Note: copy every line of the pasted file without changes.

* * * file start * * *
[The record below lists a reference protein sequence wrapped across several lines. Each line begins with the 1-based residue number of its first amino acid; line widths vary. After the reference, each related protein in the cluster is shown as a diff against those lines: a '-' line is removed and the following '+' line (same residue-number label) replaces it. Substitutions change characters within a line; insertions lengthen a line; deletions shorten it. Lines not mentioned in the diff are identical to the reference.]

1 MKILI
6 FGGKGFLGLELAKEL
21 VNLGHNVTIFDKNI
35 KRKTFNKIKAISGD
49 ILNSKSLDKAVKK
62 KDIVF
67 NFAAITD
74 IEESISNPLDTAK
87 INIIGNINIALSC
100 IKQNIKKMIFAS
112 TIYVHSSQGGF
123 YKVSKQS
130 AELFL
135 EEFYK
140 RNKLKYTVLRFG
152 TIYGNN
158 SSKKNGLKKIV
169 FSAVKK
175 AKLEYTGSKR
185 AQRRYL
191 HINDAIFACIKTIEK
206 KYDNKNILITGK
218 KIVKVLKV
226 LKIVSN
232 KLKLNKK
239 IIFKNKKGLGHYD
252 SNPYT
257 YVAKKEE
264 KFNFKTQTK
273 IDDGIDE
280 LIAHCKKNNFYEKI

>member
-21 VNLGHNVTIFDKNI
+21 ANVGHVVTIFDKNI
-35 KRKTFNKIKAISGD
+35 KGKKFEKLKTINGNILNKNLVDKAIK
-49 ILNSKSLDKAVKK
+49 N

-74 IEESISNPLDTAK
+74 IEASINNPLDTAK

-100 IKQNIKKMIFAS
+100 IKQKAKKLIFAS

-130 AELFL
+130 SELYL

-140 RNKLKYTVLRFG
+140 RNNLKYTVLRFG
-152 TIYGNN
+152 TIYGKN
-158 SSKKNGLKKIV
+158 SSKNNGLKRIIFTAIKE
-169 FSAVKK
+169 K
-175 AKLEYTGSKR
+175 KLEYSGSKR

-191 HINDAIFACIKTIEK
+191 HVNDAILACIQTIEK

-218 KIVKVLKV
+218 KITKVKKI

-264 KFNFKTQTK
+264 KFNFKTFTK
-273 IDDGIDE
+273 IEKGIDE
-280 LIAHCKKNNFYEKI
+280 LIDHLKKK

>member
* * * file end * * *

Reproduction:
[The record below lists a reference protein sequence wrapped across several lines. Each line begins with the 1-based residue number of its first amino acid; line widths vary. After the reference, each related protein in the cluster is shown as a diff against those lines: a '-' line is removed and the following '+' line (same residue-number label) replaces it. Substitutions change characters within a line; insertions lengthen a line; deletions shorten it. Lines not mentioned in the diff are identical to the reference.]

1 MKILI
6 FGGKGFLGLELAKEL
21 VNLGHNVTIFDKNI
35 KRKTFNKIKAISGD
49 ILNSKSLDKAVKK
62 KDIVF
67 NFAAITD
74 IEESISNPLDTAK
87 INIIGNINIALSC
100 IKQNIKKMIFAS
112 TIYVHSSQGGF
123 YKVSKQS
130 AELFL
135 EEFYK
140 RNKLKYTVLRFG
152 TIYGNN
158 SSKKNGLKKIV
169 FSAVKK
175 AKLEYTGSKR
185 AQRRYL
191 HINDAIFACIKTIEK
206 KYDNKNILITGK
218 KIVKVLKV
226 LKIVSN
232 KLKLNKK
239 IIFKNKKGLGHYD
252 SNPYT
257 YVAKKEE
264 KFNFKTQTK
273 IDDGIDE
280 LIAHCKKNNFYEKI

>member
-21 VNLGHNVTIFDKNI
+21 ANVGHVVTIFDKNI
-35 KRKTFNKIKAISGD
+35 KGKKFEKLKTINGNILNKNLVDKAIK
-49 ILNSKSLDKAVKK
+49 N

-74 IEESISNPLDTAK
+74 IEASINNPLDTAK

-100 IKQNIKKMIFAS
+100 IKQKAKKLIFAS

-130 AELFL
+130 SELYL

-140 RNKLKYTVLRFG
+140 RNNLKYTVLRFG
-152 TIYGNN
+152 TIYGKN
-158 SSKKNGLKKIV
+158 SSKNNGLKRIIFTAIKE
-169 FSAVKK
+169 K
-175 AKLEYTGSKR
+175 KLEYSGSKR

-191 HINDAIFACIKTIEK
+191 HVNDAILACIQTIEK

-218 KIVKVLKV
+218 KITKVKKI

-264 KFNFKTQTK
+264 KFNFKTFTK
-273 IDDGIDE
+273 IEKGIDE
-280 LIAHCKKNNFYEKI
+280 LIDHLKKK

>member